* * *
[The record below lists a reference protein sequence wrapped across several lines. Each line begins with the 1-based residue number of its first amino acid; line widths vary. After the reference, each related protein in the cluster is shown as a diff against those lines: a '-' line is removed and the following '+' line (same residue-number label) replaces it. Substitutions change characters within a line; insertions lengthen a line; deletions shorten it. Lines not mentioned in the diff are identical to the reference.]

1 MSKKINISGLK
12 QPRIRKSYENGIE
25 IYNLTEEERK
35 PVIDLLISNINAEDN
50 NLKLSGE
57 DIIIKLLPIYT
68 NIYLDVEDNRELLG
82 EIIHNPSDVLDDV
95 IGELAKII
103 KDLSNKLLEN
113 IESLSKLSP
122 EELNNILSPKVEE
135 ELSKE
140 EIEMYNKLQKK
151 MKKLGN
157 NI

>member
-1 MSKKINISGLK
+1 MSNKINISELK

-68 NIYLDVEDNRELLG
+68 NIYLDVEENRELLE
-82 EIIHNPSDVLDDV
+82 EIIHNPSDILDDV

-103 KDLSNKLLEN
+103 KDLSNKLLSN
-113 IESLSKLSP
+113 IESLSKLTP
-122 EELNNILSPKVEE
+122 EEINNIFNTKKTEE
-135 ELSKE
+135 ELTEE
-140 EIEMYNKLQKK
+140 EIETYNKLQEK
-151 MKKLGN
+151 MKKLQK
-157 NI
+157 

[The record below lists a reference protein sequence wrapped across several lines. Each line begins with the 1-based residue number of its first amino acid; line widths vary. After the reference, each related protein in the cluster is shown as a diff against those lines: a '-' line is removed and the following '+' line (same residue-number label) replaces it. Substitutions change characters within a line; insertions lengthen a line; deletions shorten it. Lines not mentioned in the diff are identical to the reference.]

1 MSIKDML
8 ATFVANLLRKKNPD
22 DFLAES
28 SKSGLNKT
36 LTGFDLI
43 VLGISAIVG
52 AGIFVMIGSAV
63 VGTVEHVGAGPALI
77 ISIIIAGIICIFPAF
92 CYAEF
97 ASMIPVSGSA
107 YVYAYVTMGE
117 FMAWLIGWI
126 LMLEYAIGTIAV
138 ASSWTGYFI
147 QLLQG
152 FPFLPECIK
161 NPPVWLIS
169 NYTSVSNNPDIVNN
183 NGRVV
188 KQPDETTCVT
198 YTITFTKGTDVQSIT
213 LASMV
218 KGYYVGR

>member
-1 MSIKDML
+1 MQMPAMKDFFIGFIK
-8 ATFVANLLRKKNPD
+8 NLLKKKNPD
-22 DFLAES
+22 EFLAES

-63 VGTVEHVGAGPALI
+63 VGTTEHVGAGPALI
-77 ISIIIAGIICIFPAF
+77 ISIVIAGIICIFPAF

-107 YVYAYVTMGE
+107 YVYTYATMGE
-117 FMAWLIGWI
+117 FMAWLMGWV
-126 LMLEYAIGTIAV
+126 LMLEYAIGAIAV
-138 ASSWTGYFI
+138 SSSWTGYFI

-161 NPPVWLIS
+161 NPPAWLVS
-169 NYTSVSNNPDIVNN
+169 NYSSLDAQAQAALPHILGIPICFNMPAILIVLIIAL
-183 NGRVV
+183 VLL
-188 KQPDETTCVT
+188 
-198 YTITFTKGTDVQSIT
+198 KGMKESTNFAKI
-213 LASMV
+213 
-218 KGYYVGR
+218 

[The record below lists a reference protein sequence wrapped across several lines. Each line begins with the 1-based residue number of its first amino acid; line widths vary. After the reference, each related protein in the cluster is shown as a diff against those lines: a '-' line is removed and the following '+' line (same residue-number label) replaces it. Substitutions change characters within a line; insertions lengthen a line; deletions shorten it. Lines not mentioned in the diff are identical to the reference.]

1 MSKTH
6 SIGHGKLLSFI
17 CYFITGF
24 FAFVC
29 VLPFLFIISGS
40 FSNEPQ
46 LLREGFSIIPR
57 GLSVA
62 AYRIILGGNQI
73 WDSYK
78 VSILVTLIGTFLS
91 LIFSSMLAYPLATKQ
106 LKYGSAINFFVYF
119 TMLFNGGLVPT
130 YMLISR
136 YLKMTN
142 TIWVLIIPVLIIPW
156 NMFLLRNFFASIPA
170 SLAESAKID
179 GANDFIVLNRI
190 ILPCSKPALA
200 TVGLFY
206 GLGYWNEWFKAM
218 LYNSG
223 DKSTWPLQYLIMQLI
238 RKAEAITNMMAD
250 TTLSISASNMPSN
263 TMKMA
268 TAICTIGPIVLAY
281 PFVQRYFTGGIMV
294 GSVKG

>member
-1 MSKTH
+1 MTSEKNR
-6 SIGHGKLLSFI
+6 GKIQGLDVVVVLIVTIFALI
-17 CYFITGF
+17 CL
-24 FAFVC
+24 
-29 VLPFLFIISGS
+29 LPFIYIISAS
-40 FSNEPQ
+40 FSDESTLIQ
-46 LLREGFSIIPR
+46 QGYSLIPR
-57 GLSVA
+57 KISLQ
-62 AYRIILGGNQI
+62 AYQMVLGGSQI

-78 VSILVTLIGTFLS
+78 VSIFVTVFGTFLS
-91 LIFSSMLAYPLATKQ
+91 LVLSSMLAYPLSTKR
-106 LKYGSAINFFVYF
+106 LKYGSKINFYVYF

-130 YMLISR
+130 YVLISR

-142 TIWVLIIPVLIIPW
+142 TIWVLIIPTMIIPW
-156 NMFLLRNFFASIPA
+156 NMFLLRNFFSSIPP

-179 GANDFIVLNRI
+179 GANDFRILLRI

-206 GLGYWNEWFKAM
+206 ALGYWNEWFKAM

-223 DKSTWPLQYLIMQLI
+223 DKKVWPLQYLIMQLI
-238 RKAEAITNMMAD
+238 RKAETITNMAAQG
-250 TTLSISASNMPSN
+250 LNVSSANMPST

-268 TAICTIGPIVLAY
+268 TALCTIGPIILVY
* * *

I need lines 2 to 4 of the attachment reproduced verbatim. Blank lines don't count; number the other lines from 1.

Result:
1 MSKKINISGLK
12 QPRIRKSYENGIE
25 IYNLTEEERK